Lesney Matchbox time is here again. Today is Easter, and the bright color of this model might be suited for an Easter egg. Today we examine Lesney Matchbox 38b, the Vauxhall Victor (FB) Estate. This casting entered the range in 1963, remaining until 1967, and shows the evolution of the Matchbox line at the time of introduction:

This is the type of model I think helped to make Lesney Matchbox products popular, and had appeal to collectors both young and old - it is an ordinary car. Not a fantasy model or a racing car, but the kind of thing you or your neighbors might actually own. Models like this definitely have appeal to those who want to collect, and those who want to play. This casting shows the advances made over a few year period by Lesney. The model features glazing, an interior and a moving part - all three of which would have been fantasy just 5 years prior. As full scale car designs were evolving from 50s fins and chrome or pontoon shapes into a new modernism, Lesney products were also progressing into a new age. Along with this, there is no lack of fine casting detail, something Lesney really perfected as the 60s moved along. I estimate scale to be in the 1:65 range. From all angles, it is a nice little wagon/estate/longroof/kombi/break etc:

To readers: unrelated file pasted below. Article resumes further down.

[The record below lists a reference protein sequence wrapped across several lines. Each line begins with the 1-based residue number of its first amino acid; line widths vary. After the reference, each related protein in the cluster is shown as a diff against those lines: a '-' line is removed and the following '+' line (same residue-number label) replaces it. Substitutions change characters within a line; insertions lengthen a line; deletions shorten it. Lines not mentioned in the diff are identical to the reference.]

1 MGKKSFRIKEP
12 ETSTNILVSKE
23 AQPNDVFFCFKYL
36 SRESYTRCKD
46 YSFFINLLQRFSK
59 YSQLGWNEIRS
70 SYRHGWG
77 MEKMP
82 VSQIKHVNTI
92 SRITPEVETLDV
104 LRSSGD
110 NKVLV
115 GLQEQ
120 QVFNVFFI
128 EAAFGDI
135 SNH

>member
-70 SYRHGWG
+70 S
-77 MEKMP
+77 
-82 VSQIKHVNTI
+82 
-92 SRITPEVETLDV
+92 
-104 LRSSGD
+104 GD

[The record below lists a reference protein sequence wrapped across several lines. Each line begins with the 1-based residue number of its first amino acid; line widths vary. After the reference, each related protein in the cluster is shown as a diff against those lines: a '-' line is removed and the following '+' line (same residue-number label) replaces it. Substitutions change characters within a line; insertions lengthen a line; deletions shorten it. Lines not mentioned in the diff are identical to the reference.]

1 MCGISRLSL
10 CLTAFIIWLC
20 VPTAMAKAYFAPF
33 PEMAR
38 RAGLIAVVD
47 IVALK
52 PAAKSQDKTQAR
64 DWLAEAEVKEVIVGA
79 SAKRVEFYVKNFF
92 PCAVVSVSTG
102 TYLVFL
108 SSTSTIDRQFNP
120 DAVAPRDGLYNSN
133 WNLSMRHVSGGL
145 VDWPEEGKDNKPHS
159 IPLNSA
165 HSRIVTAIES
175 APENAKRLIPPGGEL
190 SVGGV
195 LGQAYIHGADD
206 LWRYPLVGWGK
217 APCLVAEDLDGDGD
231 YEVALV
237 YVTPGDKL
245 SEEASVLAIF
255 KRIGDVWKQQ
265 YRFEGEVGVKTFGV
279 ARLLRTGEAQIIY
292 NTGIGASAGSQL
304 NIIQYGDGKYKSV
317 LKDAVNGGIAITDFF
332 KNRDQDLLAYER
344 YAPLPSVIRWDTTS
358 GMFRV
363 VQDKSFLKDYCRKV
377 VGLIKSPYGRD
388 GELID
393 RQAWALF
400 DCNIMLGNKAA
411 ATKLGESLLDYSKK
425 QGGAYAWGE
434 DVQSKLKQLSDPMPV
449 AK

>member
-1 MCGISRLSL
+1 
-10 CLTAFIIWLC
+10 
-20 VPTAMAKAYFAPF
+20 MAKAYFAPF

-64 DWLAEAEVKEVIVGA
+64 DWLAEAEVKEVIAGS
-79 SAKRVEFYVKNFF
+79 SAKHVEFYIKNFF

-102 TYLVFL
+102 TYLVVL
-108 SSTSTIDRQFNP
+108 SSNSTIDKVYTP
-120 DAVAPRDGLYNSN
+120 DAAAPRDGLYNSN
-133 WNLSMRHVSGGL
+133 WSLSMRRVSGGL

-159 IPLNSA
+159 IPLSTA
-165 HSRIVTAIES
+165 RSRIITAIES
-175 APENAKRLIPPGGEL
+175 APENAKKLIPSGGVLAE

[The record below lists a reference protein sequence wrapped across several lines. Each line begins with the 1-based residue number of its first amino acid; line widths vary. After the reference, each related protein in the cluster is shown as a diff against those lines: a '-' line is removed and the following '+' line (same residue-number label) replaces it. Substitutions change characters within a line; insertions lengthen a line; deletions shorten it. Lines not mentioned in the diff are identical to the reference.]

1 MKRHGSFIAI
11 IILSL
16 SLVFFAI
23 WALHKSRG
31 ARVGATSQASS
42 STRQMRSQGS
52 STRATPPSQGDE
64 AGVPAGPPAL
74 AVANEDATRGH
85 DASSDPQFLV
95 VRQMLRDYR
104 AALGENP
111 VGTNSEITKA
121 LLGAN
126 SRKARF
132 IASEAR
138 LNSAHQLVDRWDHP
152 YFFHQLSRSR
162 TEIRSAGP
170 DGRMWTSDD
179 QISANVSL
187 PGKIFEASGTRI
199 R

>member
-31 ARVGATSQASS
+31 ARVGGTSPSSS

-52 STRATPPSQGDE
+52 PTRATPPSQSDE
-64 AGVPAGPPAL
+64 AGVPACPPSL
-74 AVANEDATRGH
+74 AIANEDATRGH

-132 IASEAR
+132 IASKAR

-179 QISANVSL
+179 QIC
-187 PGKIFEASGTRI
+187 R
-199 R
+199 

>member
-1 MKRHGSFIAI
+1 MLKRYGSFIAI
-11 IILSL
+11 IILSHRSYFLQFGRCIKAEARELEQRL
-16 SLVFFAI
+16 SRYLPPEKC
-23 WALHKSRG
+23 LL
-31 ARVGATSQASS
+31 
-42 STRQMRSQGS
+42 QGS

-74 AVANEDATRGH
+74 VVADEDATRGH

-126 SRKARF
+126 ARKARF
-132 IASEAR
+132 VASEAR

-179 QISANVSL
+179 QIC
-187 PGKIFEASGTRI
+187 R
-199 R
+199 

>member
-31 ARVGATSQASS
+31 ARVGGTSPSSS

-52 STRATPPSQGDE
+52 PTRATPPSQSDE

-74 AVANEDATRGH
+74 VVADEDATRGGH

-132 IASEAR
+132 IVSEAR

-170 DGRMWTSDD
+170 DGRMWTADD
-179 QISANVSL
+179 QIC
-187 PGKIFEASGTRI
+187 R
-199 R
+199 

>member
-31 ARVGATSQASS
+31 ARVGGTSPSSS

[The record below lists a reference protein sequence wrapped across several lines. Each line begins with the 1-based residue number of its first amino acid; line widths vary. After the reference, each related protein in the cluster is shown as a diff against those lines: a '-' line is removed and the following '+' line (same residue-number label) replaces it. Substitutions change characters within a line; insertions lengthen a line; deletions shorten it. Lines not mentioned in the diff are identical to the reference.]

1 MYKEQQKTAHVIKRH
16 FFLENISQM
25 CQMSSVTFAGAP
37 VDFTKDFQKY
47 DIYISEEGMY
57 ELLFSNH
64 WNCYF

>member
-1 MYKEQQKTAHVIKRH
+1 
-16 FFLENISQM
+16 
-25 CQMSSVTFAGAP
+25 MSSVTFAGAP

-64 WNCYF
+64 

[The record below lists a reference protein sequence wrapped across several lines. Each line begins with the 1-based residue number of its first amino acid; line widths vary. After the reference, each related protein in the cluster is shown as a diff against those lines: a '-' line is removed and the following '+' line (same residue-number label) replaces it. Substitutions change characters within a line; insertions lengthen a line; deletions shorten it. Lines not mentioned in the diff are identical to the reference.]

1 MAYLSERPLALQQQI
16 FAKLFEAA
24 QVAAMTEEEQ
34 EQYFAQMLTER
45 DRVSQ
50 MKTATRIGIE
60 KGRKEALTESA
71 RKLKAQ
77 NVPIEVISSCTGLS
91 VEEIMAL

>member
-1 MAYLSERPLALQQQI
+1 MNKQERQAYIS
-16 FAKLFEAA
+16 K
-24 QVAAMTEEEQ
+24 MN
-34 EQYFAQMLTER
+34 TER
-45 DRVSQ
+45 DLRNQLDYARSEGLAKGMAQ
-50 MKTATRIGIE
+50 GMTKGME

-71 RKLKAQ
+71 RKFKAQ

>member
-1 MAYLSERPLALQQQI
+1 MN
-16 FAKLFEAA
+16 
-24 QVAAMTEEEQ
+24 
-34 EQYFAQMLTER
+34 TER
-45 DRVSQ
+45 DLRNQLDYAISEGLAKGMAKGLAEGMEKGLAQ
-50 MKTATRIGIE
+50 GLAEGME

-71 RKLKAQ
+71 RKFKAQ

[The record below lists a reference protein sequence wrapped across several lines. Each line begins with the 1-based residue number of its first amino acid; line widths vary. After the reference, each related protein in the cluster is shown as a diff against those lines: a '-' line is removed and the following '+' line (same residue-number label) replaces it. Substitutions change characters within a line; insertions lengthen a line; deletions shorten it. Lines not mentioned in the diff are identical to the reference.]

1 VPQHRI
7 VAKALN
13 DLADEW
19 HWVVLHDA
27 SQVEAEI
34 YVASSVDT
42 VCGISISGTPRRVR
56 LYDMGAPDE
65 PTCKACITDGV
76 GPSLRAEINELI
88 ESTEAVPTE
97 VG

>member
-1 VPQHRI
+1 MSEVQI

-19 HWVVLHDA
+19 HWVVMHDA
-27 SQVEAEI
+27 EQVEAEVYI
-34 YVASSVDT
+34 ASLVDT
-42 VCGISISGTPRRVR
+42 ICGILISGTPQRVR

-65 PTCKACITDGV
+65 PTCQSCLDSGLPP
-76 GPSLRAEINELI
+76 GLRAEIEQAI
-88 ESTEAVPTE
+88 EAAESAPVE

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Front and rear have similar detail - the mask-painted silver trim on the grille accentuates this, and the tow hook adds play value:

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The base is typical of the era, with identifying detail - technical detail wouldn’t be deemed important for some time:

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This model is lucky enough to live in its nice original Type D box (noteworthy as the casting was never offered in blue). With this box and silver wheels, I suspect it was made in 1963-64:

The key feature of this casting is the opening rear hatch - no doubt this added immense play value and realism - you could put small items in the back. The hatch is not the easiest to find a detent point where it stays open:

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I am pleased to have this in my collection. It is a charming casting, bridging the gap between the soft mellow 50s era, and the sharp accurate later 60s era models:

And some 1:1s from car-from-uk.com, pinterest, and productioncars.com:

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